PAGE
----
Enjoy the city at night: I never would have thought of doing that in 1980, when I first came to Houston. Back then, downtown was not a place I’d wanted to walk after dark. That I can do it now is one sign of how Houston, America’s fourth-largest city and a place I’ve lived in and around for most of my life, continues to reinvent itself.
We’re a diverse city of 2.1 million residents, with A-list universities, top museums, and the world’s largest and arguably best medical center. We have a vibrant business community and more Fortune 500 company HQs than any other city except New York, including food giant Sysco, Waste Management, and the expected oil-and-gas titans. Annise Parker became our mayor last year, making Houston the largest U.S. city ever to be run by an openly gay person. Yet we are often misperceived. Disappointingly to some, cowboys don’t roam the streets (except during the rodeo and livestock show each March). When Giuseppe Bausilio, a title star in the national tour of Billy Elliot the Musical, came to town and I asked him what he wanted to do, the 13-year-old Swiss dancer replied, “I want to shoot a gun for the first time.” Sigh.
But another of the Billys, Daniel Russell, who hails from Australia, told me he wanted to visit NASA. For decades, that has been one of our symbols of research, teamwork, and the modern frontier spirit. That’s the Houston I know and love.
HOUSTON WAS BUILT ON THE determination to overcome life’s little adversities … like yellow fever. In the 1830s, when the New York — born Allen brothers arrived on Buffalo Bayou’s banks and began urging people to settle here, they failed to mention the mosquitoes or the swamps. Like the Houstonians who have come after them — from oil prospectors to waves of immigrants from Latin America and Asia — the brothers preferred to focus on the possibilities. “Entrepreneurship is in our DNA,” says Walter Ulrich, president and CEO of the Houston Technology Center, an incubator with ties to Rice University.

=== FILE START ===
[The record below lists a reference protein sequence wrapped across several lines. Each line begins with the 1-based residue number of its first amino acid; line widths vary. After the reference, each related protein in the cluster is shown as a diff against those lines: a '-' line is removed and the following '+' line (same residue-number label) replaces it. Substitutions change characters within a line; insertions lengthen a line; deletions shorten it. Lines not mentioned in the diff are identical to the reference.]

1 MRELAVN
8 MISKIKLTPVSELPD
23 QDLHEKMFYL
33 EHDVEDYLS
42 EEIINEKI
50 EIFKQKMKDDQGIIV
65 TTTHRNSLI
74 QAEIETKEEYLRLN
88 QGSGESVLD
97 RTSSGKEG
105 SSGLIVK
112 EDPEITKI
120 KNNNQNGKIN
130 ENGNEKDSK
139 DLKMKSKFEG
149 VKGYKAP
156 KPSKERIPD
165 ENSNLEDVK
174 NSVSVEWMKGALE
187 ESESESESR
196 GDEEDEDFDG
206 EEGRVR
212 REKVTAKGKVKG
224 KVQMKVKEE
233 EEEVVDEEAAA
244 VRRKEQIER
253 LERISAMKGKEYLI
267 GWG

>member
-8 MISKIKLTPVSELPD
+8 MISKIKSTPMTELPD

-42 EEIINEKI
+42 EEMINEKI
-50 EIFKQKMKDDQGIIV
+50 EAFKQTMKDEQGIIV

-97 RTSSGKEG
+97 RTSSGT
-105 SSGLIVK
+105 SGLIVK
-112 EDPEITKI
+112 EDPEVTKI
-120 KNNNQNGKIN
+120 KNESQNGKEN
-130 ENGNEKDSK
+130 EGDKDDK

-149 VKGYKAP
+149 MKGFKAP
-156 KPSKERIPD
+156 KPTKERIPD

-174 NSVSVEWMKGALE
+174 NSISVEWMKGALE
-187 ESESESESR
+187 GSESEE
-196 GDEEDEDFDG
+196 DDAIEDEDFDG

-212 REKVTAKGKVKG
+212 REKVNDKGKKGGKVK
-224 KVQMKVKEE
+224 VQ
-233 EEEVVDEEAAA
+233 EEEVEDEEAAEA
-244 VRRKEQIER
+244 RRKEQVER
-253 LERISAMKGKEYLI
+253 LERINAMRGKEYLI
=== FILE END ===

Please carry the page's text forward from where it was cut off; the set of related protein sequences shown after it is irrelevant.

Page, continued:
“Houston is a mix of the wild, wild West and the most sophisticated global community in the world,” says Leisa Holland-Nelson, a native Houstonian who spent 25 years working in the fashion industry in Manhattan before coming home to cofound an online communications firm called ContentActive. “Between those two elements, you just have incredible freedom.”
This sense of opportunity, coupled with Houston’s affordability, might explain why, according to a Brookings study, Houston is one of the nation’s prime magnets for people ages 25 to 34. Case in point: the Texas Medical Center, a collection of 49 world-class institutions with nearly 100,000 staffers that, in the words of president and CEO Dr. Richard Wainerdi, is practically “a private city” focused on healing. The collaboration, innovation, and specialization happening at TMC — from the rehab of Arizona Congresswoman Gabrielle Giffords to “pediatric heart surgeons that work with children’s hearts the size of strawberries,” Wainerdi says — is a huge draw for young professionals in health care.
To freedom and opportunity, add cultural diversity. By the numbers, the city is currently 42% Anglo, 33% Hispanic, 18% African-American, and 7% Asian and other. Says Tony Diaz, director of Nuestra Palabra, a group that promotes Latino literature: “Houston is going to be the boilerplate for what the multicultural American dream looks like.”